As your business expands overseas, you’ll want to build relationships with your ideal international clients. These are the prospects that are most in need of your services, who will get the most value from your offering. They are the most likely to buy from you, and most likely to generate maximum revenue for your company over the long term. Being able to locate and speak to those prospects depends on knowing who your ideal international client (IIC) is, what problems they have that you can solve, and where to find them.
Too many companies – including firms that have been selling internationally for some time – don’t have a clear idea about who their IIC is, or what that client wants. They either take a ‘one size fits all’ approach and hope for the best, and/or they assume that international clients will want the same thing as clients at home.
These are problems that no amount of marketing can fix. If you take a general approach and base your strategy for targeting international clients on assumptions, it’s likely that neither your offering nor your marketing are going to connect with your ideal client, because you’re operating on guesswork. This phenomenon is true in the domestic market and it becomes even more pronounced when you go offshore.
The global marketplace is competitive. Knowing who your IIC is and what they value should drive every facet of your international business. From the product you offer and how you work with your clients, to the text and images you use on your website, to what you post on social media, it all needs to be specifically targeted to a specific set of values and desires.
Defining the Ideal International Client
To reach your IICs and solve their problems, you must find out what their problems really are, not just what you think they are.
It’s not rocket science, but it does take work.
The first step is segmentation.
As you expand your business internationally, the number of people you can sell to goes through the roof, and it’s likely that you’ll have more than one ideal client. Segmenting the market allows you to narrow down the ocean of people you could be speaking to and maximise the likelihood that your message will reach people who want to hear from you.
Segmentation is dividing clients into sub-groups based on shared characteristics. When you segment, you recognise differences between groups of customers and identify their needs, enabling you to offer a more personalized and targeted experience. Segmentation also allows you to:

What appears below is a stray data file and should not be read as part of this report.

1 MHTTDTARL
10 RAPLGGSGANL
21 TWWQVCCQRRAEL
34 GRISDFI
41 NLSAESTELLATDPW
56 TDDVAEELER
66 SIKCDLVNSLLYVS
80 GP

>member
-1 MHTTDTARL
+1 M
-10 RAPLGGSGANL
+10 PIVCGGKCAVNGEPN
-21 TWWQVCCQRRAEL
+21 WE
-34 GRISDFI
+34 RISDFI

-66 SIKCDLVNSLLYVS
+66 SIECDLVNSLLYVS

- Create stronger marketing messages by avoiding generic, vague language that speaks to a broad audience. Instead, you can use direct messaging that speaks to the needs, wants, and unique characteristics of your target audience.
- Identify the most effective marketing tactics. When you know the audience you are targeting, you can determine the best solutions and methods for reaching them.
- Design hyper-targeted ads. On digital ad services, you can target audiences by their age, location, purchasing habits, interests, and more. When you use market segmentation to define your audience, you know these detailed characteristics and can use them to create more effective, targeted digital ad campaigns.
- Differentiate your brand from competitors. Instead of blending in with other brands, you can differentiate your brand by focusing on specific customer needs and characteristics.
- Build deeper customer affinity. When you know what your customers want and need, you can deliver and communicate offerings that uniquely serve and resonate with them.
- Identify niche market opportunities. Niche marketing is the process of identifying segments of industries and verticals that have a large audience that can be served in new ways. When you segment your target market, you can find underserved niche markets that you can develop new products and services for.
- Stay focused. Targeting in marketing keeps your messaging and marketing objectives on track. It helps you identify new marketing opportunities and avoid distractions that will lead you away from your target market.
How should I segment my international market?
The answer depends on your objectives.
There are as many different types of segmentation as there are goals to be pursued. The first step is to define what you want to achieve.
You might be thinking “isn’t the real goal always to maximise revenue?” and of course that’s true. In an ideal world, you’d segment the market by predicting how much revenue you could expect to earn by converting a prospect into a client and using that prediction to decide which prospects you’d pay the most attention to. This is called “tiered segmentation”.